Tuberculosis Expert in Perumbakkam

Your Trusted Partner in Tuberculosis

Tuberculosis is an infectious disease that most often affects the lungs and is caused by a type of bacteria. We are here to provide you with top-notch care and guidance to tackle your problems.

Understanding Tuberculosis

Causes of Tuberculosis

  1. Tuberculosis is caused by a bacterium called Mycobacterium tuberculosis.
  2. Individuals who have active TB in their lungs or voice box can be sources of disease transmission. They emit minuscule droplets containing the bacteria into the air when they engage in activities like talking, singing, laughter, coughing, or sneezing. Inhaling these droplets can lead to infection.
  3. The risk of transmission is heightened in settings where people share indoor spaces extensively, facilitating the easy spread of the disease. As a result, TB is more prone to dissemination in environments where people cohabitate or labor together for extended durations. Furthermore, the disease is more likely to propagate in densely populated gatherings.
Symptoms of Tuberculosis :


  • Seek medical attention if you have symptoms like prolonged cough, fever and unexplained weight loss as early treatment for TB can help stop the spread of disease and improve your chances of recovery.
  • Get tested for TB infection if you are at increased risk, such as if you have HIV or are in contact with people who have TB in your household or your workplace. 
  • If prescribed treatment to prevent TB, complete the full course. 
  • If you have TB, practice good hygiene when coughing, including avoiding contact with other people and wearing a mask, covering your mouth and nose when coughing or sneezing, and disposing of sputum and used tissues properly.
  • The World Health Organization (WHO) strongly advocates the use of rapid molecular diagnostic tests as the primary tool for diagnosing individuals showing signs and symptoms of tuberculosis (TB).
  • The WHO-endorsed rapid tests, such as the Xpert MTB/RIF Ultra and Truenat assays, offer exceptional diagnostic precision and are poised to usher in a new era of early TB and drug-resistant TB detection.
  • To identify individuals with TB infection, healthcare providers may employ a tuberculin skin test (TST) or an interferon-gamma release assay (IGRA).
  • Diagnosing multidrug-resistant TB and other resistant TB variants, as well as TB that’s associated with HIV, can be a formidable and costly endeavor.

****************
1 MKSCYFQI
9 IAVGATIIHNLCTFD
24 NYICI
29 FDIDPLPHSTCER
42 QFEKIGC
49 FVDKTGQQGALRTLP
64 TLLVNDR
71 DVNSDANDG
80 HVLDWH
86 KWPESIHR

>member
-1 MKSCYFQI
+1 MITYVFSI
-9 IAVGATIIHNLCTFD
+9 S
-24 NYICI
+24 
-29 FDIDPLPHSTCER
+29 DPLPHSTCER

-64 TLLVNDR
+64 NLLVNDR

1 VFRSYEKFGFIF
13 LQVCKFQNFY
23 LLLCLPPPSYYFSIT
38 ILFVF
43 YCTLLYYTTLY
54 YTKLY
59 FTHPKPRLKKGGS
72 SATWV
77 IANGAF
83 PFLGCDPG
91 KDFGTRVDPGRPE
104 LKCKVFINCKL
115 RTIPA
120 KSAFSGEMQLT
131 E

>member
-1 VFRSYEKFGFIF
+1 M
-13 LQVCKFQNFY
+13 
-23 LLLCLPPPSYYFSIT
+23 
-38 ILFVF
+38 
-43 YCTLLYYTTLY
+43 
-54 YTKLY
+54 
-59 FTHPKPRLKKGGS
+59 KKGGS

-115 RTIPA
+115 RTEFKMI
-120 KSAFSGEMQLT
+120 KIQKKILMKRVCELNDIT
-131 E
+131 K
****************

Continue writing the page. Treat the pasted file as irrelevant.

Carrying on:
• When it comes to children, TB diagnosis becomes an even more intricate challenge. The subtle and often nonspecific symptoms in younger patients make it a uniquely demanding task to identify the disease.


Tuberculosis disease is treated with antibiotics. Treatment is recommended for both TB infection and disease.

The most common antibiotics used are:

  • Isoniazid
  • Rifampin
  • Pyrazinamide
  • Ethambutol
  • Streptomycin

For optimal results, these drugs should be taken daily for a duration of 4 to 6 months. It is of paramount importance not to discontinue these medications prematurely or without consulting a medical professional. Such actions can potentially empower the TB bacteria that are still viable to develop resistance against these drugs.

In situations where tuberculosis does not yield to conventional medications, it takes on a formidable form known as drug-resistant TB. Managing this form necessitates a more aggressive and potentially more harmful treatment regimen, involving a distinct set of medicines.

Frequently Asked Question on Tuberculosis
How is TB transmitted?

 TB is primarily transmitted through the air when an infected person coughs, sneezes, or talks. It can also spread through the ingestion of contaminated food or drink.

Is TB treatable and curable?

Yes, TB is treatable with antibiotics. Most cases can be cured with a combination of antibiotics taken over several months.

Can TB be transmitted through casual contact?

TB is primarily transmitted through prolonged close contact with an infectious individual. Casual contact, like shaking hands or sharing utensils, typically does not lead to transmission.

Who is at higher risk for TB?

Individuals with weakened immune systems, such as those with HIV, and those in close contact with TB patients are at higher risk. Additionally, people in overcrowded or poorly ventilated environments are more susceptible.

What is drug-resistant TB?

Drug-resistant TB is a form of the disease that does not respond to standard antibiotics, requiring more complex and potentially toxic treatments with different drugs.